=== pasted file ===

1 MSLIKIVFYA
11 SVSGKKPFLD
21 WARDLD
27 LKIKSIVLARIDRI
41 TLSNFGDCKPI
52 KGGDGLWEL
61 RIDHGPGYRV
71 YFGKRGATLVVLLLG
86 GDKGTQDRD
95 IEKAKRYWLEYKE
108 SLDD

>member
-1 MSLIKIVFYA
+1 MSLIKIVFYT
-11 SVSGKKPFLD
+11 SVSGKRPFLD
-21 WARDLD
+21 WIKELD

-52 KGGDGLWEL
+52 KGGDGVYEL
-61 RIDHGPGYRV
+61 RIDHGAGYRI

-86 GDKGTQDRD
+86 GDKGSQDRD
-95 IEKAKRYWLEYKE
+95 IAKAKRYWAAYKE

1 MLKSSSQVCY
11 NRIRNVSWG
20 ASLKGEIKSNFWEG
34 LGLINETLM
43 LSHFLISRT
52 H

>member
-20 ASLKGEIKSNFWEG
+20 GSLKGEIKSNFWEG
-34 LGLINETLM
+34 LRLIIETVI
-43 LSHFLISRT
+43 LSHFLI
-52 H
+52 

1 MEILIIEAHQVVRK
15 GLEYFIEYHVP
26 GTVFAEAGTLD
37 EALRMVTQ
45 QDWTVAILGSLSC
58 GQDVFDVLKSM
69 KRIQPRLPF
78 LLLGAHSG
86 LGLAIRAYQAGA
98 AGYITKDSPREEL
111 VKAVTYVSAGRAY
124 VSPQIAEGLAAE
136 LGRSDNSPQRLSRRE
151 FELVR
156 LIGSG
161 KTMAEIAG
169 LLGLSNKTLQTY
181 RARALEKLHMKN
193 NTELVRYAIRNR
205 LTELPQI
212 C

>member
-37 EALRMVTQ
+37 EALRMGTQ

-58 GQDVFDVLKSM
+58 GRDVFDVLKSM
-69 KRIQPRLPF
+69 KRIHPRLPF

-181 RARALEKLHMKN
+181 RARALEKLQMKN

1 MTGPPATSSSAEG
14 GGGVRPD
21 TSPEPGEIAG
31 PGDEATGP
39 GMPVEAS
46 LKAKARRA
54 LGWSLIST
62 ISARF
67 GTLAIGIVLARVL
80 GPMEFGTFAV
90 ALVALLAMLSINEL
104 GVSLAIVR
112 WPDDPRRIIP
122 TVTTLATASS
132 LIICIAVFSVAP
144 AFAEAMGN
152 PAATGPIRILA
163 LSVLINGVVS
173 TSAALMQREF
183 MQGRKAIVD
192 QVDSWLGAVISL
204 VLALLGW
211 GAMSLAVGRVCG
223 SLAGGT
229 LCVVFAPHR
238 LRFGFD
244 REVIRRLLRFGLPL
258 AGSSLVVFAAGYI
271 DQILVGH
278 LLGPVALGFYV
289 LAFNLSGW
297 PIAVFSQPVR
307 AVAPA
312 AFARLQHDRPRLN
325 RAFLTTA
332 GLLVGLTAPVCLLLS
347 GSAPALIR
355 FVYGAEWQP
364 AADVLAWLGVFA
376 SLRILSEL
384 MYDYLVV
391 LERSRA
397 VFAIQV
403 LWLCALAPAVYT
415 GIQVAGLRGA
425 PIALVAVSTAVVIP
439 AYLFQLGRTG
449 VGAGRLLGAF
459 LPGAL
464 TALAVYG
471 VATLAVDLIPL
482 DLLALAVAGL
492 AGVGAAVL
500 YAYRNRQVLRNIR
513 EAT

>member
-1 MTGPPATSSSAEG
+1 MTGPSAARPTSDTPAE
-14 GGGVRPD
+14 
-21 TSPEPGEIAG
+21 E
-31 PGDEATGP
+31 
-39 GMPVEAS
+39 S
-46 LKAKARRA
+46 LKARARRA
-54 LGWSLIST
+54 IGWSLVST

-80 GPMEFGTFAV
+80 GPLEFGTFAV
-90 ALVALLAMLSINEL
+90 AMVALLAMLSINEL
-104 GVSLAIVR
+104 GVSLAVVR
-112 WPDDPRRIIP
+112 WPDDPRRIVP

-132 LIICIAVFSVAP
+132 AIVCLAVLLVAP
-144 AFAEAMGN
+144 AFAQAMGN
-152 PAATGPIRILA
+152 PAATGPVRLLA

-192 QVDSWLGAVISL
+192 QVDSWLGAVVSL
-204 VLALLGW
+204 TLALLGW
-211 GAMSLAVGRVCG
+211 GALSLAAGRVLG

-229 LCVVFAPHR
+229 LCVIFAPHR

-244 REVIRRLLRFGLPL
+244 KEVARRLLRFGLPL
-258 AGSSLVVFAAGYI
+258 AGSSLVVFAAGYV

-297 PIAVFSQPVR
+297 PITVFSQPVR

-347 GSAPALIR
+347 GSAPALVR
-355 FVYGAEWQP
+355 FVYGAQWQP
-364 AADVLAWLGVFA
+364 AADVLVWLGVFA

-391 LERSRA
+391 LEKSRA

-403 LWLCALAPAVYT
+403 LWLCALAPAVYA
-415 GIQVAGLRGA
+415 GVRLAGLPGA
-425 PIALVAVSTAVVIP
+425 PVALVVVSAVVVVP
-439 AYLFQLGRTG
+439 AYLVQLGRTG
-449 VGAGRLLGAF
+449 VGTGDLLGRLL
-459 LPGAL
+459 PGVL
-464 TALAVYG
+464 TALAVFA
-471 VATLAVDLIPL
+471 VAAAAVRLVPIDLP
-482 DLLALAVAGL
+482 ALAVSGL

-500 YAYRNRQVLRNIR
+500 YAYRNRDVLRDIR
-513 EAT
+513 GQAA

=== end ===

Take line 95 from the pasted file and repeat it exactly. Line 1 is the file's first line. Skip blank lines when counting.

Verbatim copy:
223 SLAGGT